By Susan Tompor Detroit Free Press.
It's a quirky little idea. What if you could let small-business owners go on a speed dating spree to meet with experts who can talk about how to maximize cash flow, use social media to market a product, or give tips on how to use micro lending or crowdfunding to raise capital?
Quirky, yes. But Money Smart Week is full of all sorts of clever ways to get the community thinking about how we spend, save and, yes, even how we waste our money.
Angela Barbash, founder of Reconsider, a research and development firm in Ypsilanti, will be one of the experts hosting a speed dating table at the "Small Biz Buzz" seminar to be held Tuesday.
She'll be talking about the Michigan Invests Locally Exemption, which offers game-changing potential for local restaurants, brew pubs and Main Street-oriented outfits to raise capital through intrastate investment crowdfunding.
Barbash, 34, noted that campaigns like Kickstarter might raise about $5,000 or so for a local business. But she maintains that the Michigan program, known as the MILE Act, has the potential to raise $100,000 or $150,000 in many cases and rebuild local economies.
The MILE Act, signed into law in 2013, expands investment opportunities by allowing Michigan residents to support local businesses.
One of her tips: Small business owners need to research the various options out there for raising money to expand their business or launch a new idea.
Often, business consultants or attorneys might not be aware of all that's out there in the crowdfunding arena, she said. "You really need to be an informed entrepreneur," Barbash said.
Money Smart Week runs through Saturday. The financial education program was created by the Federal Reserve Bank of Chicago in 2002.
This year, more than 500 free, noncommercial education events will take place in more than 50 counties across Michigan.
Money Smart Week events are listed at MoneySmartWeek.org. Seminars offer something for every financial picture, whether someone is borrowing money for college, starting a new business or planning to retire in a few years.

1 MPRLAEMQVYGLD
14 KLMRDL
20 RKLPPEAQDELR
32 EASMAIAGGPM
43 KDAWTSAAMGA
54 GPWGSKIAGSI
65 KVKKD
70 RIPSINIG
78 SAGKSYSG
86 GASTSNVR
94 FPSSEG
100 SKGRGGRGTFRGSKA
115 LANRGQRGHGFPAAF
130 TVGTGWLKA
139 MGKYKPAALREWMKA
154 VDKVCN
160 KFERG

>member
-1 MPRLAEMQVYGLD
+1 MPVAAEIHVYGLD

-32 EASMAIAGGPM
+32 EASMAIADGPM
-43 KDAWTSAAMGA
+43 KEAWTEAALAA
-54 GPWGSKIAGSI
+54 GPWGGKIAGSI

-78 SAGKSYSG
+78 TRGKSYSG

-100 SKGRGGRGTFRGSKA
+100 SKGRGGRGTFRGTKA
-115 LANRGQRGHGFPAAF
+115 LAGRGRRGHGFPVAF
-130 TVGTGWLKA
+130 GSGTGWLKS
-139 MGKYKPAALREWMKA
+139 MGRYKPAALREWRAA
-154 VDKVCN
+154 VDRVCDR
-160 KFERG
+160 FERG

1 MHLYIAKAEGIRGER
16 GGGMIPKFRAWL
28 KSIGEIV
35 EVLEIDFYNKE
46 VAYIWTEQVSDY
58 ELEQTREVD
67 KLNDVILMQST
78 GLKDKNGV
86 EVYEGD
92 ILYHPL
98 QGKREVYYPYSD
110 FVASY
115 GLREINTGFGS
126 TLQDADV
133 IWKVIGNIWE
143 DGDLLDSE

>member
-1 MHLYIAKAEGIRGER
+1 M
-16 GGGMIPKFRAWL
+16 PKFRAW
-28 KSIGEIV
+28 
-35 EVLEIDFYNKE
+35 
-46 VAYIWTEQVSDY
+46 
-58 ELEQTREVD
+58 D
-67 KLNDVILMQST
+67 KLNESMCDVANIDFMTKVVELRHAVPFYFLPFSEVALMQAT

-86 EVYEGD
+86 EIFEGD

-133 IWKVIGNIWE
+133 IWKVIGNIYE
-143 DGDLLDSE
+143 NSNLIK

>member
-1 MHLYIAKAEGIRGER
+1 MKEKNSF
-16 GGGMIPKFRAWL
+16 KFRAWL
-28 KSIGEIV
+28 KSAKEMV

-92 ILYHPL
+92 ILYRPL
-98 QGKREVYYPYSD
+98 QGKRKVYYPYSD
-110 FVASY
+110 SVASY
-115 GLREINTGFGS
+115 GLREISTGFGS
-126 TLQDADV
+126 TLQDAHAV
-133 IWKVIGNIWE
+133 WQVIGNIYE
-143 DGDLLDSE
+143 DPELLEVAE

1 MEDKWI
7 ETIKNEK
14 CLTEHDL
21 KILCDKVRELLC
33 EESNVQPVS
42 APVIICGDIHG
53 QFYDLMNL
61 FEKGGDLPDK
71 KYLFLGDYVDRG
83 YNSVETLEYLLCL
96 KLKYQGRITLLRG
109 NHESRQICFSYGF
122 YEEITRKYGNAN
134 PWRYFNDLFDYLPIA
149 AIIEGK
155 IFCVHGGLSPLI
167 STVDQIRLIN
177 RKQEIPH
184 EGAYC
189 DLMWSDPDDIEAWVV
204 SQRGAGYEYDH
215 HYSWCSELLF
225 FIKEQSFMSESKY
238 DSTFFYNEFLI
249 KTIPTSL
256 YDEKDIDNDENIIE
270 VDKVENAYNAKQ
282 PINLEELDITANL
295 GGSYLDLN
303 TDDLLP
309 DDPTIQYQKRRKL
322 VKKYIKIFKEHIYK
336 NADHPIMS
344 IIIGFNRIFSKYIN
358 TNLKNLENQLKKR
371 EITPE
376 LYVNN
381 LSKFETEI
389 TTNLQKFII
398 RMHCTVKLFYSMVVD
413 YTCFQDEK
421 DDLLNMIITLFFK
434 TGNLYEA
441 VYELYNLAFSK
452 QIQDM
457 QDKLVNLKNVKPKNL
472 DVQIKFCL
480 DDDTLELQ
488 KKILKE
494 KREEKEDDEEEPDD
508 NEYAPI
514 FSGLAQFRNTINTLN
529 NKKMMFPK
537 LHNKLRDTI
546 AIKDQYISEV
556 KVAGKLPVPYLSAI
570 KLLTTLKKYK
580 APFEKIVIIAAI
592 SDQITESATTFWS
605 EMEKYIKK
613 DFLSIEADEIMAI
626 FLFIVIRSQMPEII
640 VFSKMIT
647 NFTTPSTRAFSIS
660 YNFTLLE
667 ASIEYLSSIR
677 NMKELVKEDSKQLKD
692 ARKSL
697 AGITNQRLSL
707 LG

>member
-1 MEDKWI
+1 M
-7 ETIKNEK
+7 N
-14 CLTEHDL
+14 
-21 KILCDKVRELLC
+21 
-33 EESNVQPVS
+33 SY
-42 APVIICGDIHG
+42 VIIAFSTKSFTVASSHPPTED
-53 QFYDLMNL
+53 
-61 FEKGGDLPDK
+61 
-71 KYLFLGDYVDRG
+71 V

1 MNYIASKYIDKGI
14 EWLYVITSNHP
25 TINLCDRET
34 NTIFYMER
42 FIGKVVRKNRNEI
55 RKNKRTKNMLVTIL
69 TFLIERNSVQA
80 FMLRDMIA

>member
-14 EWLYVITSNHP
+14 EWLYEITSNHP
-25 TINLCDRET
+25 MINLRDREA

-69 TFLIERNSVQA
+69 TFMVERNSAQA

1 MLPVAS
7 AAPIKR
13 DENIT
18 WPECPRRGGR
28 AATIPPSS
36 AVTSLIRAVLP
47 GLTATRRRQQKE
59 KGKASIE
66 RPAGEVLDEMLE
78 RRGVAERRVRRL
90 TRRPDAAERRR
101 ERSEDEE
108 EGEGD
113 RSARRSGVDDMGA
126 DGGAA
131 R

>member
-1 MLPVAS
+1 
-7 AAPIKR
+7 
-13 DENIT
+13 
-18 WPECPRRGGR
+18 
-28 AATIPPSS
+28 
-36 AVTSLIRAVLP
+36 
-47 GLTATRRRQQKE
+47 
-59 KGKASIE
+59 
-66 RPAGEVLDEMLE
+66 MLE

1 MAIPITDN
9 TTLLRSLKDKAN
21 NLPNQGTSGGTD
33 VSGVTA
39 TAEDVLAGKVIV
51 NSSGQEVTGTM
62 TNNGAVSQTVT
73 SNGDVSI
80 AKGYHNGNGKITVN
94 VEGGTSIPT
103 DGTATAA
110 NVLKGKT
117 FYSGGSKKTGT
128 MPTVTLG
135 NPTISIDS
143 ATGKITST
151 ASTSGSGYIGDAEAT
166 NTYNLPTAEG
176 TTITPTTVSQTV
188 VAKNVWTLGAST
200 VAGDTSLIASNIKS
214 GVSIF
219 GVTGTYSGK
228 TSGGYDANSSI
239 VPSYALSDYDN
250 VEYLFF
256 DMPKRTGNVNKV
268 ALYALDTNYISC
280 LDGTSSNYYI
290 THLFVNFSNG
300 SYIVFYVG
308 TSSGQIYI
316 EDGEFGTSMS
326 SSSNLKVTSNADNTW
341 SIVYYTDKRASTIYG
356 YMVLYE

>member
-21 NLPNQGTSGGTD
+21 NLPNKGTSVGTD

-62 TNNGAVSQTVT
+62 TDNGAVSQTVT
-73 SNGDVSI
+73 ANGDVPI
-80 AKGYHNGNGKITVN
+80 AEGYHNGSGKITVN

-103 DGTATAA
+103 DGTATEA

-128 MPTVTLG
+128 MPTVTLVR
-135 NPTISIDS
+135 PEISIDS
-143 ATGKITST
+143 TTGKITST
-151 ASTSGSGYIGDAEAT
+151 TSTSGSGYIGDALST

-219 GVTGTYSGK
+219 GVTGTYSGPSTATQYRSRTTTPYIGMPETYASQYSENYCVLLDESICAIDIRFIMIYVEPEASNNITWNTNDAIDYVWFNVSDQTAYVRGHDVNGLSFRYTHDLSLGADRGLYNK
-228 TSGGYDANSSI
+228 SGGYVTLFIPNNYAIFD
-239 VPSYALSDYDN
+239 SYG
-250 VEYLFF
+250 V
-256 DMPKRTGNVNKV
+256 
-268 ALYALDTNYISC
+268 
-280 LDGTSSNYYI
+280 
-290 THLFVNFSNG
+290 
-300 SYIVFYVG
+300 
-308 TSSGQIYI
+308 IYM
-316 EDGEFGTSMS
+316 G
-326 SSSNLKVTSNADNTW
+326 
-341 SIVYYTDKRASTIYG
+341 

There are sessions on how to maximize your Social Security retirement benefits, how to recover from a bankruptcy, what to consider when shopping for long-term care insurance, how to sell your home, how to buy a home, why we buy too much, and the financial issues when dealing with a divorce.
Money Smart Week partners include the Michigan Credit Union League & Affiliates, the Financial Planning Association of Michigan, Ally Financial, Bank of America, Comerica Bank, Dearborn High School, Flagstar Bank, FirstMerit Bank, Huntington Bank, Lake Trust Credit Union, Michigan Bankers Association, Ross Mortgage, Shelby Township Library, TCF Bank, Vibe Credit Union and Zeal Credit Union.
The goal is to promote financial literacy and highlight some resources. Free seminars are designed to address specific topics, such as home buying or estate planning, without trying to directly drum up business for the sponsors.
"We're not there passing out business cards," said David Parr, a financial adviser at Edward Jones in Bloomfield Hills. "We're not going to be hammering them with e-mails and phone calls as a follow-up to this." Parr is a coordinator of the Small Bizz Buzz Forum.
The Small Biz Buzz Forum will allow small business owners to visit one of 10 tables every 20 minutes in two hours and discuss key topics for running that business.
Most people should be able to visit six different stations during that two-hour period. The event is in partnership with the Small Business Development Center at Schoolcraft College. It will be held from 4-6 p.m. Tuesday at the VisTaTech Center at 18600 Haggerty Road in Livonia.
Richard King, regional director for the Michigan Small Business Development Center for southeast Michigan, said the event is targeting small business owners in their first few years of business.
While it's good to get information online or via a webinar, it's also helpful to be able to easily interact in one spot with other small business owners, lenders and professionals.
"It's the difference between getting a lecture on dating and a speed-dating experience," King said.